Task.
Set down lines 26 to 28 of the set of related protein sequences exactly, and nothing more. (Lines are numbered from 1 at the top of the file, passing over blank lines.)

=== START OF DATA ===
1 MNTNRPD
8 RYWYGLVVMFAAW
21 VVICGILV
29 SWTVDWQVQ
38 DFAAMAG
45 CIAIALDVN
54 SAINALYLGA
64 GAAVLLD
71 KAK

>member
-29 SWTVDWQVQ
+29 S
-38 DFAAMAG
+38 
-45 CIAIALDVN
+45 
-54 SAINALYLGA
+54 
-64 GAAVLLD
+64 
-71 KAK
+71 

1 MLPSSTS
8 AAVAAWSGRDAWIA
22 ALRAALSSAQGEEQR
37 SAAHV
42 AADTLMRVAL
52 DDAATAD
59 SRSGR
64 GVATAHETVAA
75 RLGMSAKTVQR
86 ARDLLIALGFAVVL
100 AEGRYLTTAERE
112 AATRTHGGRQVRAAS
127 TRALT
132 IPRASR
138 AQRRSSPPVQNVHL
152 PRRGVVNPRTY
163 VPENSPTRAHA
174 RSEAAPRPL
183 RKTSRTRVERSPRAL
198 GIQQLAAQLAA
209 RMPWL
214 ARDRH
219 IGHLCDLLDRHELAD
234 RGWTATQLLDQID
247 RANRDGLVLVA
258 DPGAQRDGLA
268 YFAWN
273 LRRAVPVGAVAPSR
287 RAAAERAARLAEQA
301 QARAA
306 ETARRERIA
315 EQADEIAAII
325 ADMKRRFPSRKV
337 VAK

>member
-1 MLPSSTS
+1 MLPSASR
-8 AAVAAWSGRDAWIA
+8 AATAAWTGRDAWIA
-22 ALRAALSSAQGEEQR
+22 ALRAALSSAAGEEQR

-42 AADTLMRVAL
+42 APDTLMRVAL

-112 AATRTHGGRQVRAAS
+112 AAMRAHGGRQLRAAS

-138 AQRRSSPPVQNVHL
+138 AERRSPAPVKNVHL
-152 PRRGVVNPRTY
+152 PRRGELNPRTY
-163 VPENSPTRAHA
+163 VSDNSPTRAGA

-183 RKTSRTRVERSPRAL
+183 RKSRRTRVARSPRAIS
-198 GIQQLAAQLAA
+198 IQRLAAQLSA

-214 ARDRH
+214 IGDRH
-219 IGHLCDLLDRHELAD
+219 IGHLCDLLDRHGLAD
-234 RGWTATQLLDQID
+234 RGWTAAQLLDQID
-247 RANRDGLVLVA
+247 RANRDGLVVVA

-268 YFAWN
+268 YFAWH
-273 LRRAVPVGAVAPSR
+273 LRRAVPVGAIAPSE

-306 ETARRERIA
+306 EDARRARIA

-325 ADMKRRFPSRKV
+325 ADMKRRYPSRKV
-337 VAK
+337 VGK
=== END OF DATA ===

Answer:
37 SAAHV
42 AADTLMRVAL
52 DDAATAD